CHILMARK, Mass.—President Obama escaped the oppressive heat of the nation’s capital and landed to the cool breezes and 70-degree temperatures of Martha’s Vineyard on Thursday night to begin a nine-day vacation with his family.
But Obama will not be able to totally leave behind Washington’s political cauldron.
The president will be meeting frequently with economic advisers to discuss possible options on the foundering economy, said a White House spokesman, speaking to reporters at about the same time the Dow Jones industrial average closed with a 419-point loss.
Obama will also spend a chunk of his time off preparing for a national address to detail his plans to boost jobs in the short term and reduce the growth of the deficit in the long term. That speech is scheduled for after Labor Day, when Congress returns from its monthlong recess. Underscoring the working nature of Obama’s vacation, he was accompanied by White House counterterrorism adviser John Brennan.
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It is the third straight Vineyard summer vacation for the Obamas. They are again staying at Blue Heron Farm, a 28-acre Chilmark estate, which has a basketball court and private beach access.
The Obamas are not expected to venture off the exclusive farm very often, save for the occasional round of golf or jaunt for ice cream or books.
Before arriving on the Vineyard, Air Force One delivered Obama, accompanied by his dog, Bo, to the Coast Guard’s Cape Cod air station in Buzzard’s Bay. He met briefly with Rep. William Keating, Democrat of Quincy, and others, then jogged over to a crowd and held a baby in Boston Red Sox regalia.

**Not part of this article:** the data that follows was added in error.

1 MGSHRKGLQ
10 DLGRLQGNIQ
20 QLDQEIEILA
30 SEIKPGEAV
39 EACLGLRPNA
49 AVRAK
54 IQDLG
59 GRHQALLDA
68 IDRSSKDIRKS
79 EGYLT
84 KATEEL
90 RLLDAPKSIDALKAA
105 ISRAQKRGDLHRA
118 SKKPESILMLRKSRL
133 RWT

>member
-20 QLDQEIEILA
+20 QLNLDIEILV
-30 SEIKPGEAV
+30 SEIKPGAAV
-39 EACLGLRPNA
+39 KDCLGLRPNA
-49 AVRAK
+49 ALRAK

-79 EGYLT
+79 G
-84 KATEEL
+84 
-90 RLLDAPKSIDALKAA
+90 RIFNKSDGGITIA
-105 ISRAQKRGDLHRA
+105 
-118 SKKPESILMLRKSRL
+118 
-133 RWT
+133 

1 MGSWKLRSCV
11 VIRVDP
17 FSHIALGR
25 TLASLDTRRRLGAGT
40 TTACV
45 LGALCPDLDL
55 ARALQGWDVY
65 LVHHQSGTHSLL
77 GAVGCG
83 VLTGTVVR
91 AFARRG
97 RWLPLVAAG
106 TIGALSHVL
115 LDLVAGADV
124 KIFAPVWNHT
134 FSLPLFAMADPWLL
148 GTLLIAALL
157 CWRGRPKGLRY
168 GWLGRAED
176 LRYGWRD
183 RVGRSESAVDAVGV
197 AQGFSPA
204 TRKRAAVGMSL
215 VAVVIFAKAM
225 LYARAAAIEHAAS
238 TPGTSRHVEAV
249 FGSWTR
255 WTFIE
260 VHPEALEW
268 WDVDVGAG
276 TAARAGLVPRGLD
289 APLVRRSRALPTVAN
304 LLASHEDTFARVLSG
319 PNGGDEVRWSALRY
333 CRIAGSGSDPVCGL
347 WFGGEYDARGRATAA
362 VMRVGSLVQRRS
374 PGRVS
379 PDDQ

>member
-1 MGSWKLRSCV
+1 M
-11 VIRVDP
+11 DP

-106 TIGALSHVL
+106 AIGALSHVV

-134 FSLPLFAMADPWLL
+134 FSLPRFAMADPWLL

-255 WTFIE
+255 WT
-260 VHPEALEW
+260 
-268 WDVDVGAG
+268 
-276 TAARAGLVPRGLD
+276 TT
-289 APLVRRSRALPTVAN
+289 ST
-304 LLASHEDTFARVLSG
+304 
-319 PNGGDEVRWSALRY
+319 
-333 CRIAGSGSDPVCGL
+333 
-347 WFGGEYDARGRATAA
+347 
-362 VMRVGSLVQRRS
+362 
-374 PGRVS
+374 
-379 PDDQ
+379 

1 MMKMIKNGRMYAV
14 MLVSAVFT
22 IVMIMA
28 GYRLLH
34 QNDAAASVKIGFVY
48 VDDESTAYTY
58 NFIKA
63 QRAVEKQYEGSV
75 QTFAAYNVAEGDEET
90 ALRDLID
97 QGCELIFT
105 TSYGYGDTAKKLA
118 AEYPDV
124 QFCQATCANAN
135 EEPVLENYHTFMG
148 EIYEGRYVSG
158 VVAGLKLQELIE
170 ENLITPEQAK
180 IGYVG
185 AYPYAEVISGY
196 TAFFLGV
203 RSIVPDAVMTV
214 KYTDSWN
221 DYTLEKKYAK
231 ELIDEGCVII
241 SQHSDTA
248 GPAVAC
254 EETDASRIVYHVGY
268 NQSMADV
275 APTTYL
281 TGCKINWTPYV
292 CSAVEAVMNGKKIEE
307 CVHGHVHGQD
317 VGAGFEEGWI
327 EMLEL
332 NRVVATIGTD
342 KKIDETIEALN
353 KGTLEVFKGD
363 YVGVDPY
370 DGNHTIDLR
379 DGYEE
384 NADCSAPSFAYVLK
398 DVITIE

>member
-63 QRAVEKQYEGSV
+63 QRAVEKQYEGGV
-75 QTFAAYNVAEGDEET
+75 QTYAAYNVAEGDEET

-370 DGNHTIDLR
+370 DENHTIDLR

(PICTURES: The Towns of Martha's Vineyard)
“I don’t usually hang out with Red Sox fans,’’ said the president, who was wearing a casual, open-collar shirt.
Obama then hopped aboard the Marine One helicopter for the quick trip over Nantucket Sound to the Vineyard.
He left Martha’s Vineyard airport in a 15-car caravan. Dozens of families, waving and snapping photos, dotted the route, including a crowd of about 150 people gathered outside Alley’s General Store in West Tisbury. Police blocked off roads. Drivers and passengers in cars waiting behind the blockades craned out car windows to take photos as the caravan passed.
Before he arrived on Thursday, a flurry of activity engulfed the center of Vineyard Haven. A cluster of television cameras filmed one banner outside the historic Mansion House hotel: “Having achieved much against division and dysfunction, President Obama deserves a Vineyard vacation and our thanks.’’
(PICTURES: Obama on Martha's Vineyard)
Another sign depicted a pair of red boxing gloves emblazoned with the slogan, “Yes, you can.’’
Down the road in West Tisbury, Maddy Stevens, 10, implored her godparents to stop the car when she saw cameras outside Alley’s General Store, a famed local gathering place. Over lunch later at Beetlebung Café, Maddy said that it was not so much the impending presidential visit that had fueled her excitement but rather how his arrival would boost opportunities for her to get on television.
Maddy's godfather, Pittsburgh furniture designer Craig Marcus, said he had a few choice words for the president if he should see him.
“Make some jobs. Stop the wars. Spend money here,’’ Marcus said.
His wife, Lu Marcus, said that if she was lucky enough to see Obama, she wouldn’t have anything at all to say. “I would just give him a hug,’’ she said. “He’s got a lot on his plate.’’
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